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Excerpt from Songs of the Dead

Nika Almost Never Remains On the Table (p. 74)

From chapter "Enemy Territory"

Nika almost never remains on the table. Even when she repeats to him the lines he has made her memorize, even when she groans or screams from the dull or sharp pains he inflicts, she herself is nowhere in the room. She spends more and more time inside her box of memories, with her mother and father and brother and Osip and the land where she grew up. She was, for a time, afraid to bring any of them out, especially Osip, for fear the man would by association contaminate them, but the solution she realized was to not bring out the box for her to hold and open and look at, but instead to leave the box where it was, deep inside, and for her to crawl into it. There she sits surrounded by those she loves as she listens to the distant screams of someone she no longer knows.

This is how she spends her time.


Her bladder brings her back. Her captor—she now knows his name is Jack—has a horror of her bodily fluids, and so periodically uncuffs her, recuffs her hands, and leads her to a toilet in a small room to the side of the basement. He watches out of the corners of his eyes for quick movements as she empties her bladder and bowels and cleans herself. He returns her to the table.

The third time on the toilet, she sees a way out. On the floor, to her left, sticking up behind a canister of bleach and a bottle of vinegar, she sees the handle of a hammer. She pictures herself reaching down—calmly, calmly now—for the roll of toilet paper, then in a flash reaching over the top of the roll and the cleaning supplies to grasp the hammer and in one movement brings it up to smash his face. She sees blood and a broken cheekbone. She sees him stagger, stumble, hit the door jam on his way to the floor. She sees herself on top of him, hitting and hitting and hitting until there is nothing left of him. She pictures this over and over. She figures the distance, the angles. Can she do it?

“Hurry up,” she hears him say.

She reaches for the toilet paper. Her hands linger as she makes up her mind. She is scared. She is too scared. If she tries and fails he will hurt her worse that he already has—if that is at all possible. She will only get one chance. So, she decides, she will prepare herself, watch it again and again in her mind, and next time she will do it.


Allison says, “I remember the moment I realized what an amazing experience it would be to walk out into the world as a male and see the other half of the human species as composed of those you actually welcomed and wanted in your life. Not only were they not a threat (well, not physically anyway), they were desirable. Life and the world was like a playground, something good, something you really wanted to participate in. The contrast was so stark, so shocking, I had to stop thinking about it. My anger was so great, I felt so betrayed by life, by the earth, by god, by everything and everyone, I wanted to disappear. I didn’t want the rage and the hate, I wanted to love, but all women had been betrayed by the very thing that gives life (I mistakenly thought), and their love had been used against them to destroy them. That feeling remained with me for years. It was and is a terrible, horrible, sickening way to live. I have no words to describe it.”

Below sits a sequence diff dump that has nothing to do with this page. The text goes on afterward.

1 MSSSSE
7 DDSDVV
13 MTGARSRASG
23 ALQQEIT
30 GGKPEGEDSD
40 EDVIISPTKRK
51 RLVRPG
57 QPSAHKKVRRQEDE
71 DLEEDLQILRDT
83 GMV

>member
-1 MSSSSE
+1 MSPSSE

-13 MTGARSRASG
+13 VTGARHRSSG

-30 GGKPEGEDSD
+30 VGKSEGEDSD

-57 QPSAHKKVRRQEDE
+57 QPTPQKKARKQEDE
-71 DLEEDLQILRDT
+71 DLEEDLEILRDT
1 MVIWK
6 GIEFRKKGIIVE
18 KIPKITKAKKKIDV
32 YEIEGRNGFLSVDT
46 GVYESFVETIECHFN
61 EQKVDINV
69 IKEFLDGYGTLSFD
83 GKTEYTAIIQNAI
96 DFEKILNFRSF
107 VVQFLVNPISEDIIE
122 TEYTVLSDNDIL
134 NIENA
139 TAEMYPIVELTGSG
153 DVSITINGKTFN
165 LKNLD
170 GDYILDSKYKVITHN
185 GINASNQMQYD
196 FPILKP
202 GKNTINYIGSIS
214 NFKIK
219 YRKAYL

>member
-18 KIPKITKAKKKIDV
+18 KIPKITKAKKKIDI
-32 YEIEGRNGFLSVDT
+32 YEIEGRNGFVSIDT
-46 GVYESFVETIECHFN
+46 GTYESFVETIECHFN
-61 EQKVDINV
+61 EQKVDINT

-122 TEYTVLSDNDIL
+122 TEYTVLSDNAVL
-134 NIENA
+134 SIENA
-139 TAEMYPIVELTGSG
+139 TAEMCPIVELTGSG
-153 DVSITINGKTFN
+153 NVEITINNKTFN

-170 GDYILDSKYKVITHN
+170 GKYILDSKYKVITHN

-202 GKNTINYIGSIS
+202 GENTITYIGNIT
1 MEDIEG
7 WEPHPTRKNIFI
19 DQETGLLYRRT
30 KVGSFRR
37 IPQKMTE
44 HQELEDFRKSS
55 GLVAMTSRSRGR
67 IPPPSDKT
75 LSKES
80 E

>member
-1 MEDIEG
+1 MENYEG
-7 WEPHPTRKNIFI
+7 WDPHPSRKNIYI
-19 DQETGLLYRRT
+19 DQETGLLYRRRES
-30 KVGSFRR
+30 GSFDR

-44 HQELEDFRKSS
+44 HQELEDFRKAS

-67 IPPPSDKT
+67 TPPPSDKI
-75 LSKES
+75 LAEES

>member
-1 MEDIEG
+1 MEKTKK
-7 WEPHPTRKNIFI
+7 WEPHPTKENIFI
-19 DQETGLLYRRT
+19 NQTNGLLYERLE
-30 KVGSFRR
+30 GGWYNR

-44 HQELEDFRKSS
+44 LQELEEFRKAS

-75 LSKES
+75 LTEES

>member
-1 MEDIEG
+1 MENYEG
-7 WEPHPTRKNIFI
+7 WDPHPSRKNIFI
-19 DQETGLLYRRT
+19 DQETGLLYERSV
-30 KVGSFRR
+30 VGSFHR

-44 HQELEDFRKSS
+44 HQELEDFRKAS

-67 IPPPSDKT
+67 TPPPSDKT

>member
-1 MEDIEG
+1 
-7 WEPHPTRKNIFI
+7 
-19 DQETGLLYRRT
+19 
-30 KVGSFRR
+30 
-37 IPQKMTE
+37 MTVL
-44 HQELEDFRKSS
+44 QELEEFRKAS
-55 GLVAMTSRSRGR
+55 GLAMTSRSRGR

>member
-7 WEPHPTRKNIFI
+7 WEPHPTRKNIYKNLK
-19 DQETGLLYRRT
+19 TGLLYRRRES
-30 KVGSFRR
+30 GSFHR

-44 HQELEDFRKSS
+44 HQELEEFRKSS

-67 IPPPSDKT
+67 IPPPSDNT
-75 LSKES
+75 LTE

I apologize to her, insofar as you can apologize for nothing you have done personally, but for things done by a group of which you’re a member. She knows of my childhood, of my own rapes by my father, of the terror he inflicted, but we both know it isn’t the same.

It’s different in part because her own father was kind. She often says without a trace of irony that the greatest failing of her childhood was that nothing in it prepared her for the existence of bad men, and for the violence they would later visit upon her. From early on she knew an intimate safety I only discovered after my father left when I was about ten.

On the other hand, I had little to fear from the world at large, which was a far friendlier place than my own home.


Nika realizes there will never be a next time, and she wishes she could go back and do it again, only this time do things differently.

She is not on the table. She is walking along an abandoned road with Osip. It is late at night. The moon is full. It is early spring. Her hand clasps his in the warmth of his coat pocket. She stops and looks down at the shadow of a naked branch as it reaches across the road, sharp, strong, delicate. He stops with her. She can feel his hand. They have never made love. She has never made love with anyone. They walk on. She stops again. It rained earlier, and she can see the moon reflected in a puddle. She looks up through a light haze and sees four stars cradling the moon. “Osip,” she says, and he moves closer, kisses her. She presses her body against his. Their kiss ends. It is late.

“I’ll take you home,” he says.

She nods, does not take her eyes from his face. In the distance she hears the first tentative frogs of spring.

“I’ll take you home,” he says again.

They walk, her hand holding tight to his, deep in his pocket.

“Ja hochu idti domoy,” she says.

Jack looks at her.
“Ja hochu idti domoy.”
“Speak English.”

“I want to go home.”

She’d realized when he’d walked into the basement that he wasn’t going to uncuff her, that she would never get that chance to hit him with the hammer. She’s not sure how she’d known, but she’d known almost immediately. It might have been the slightly slower pace she’d heard coming down the stairs, or later, when he’d stood over her, the slightly tighter grip he’d held on his knife. His shoulders were more set, and he’d looked at her in a way she did not understand, and at the same time understood too well.

It’s all over.
“I want to go home,” she says.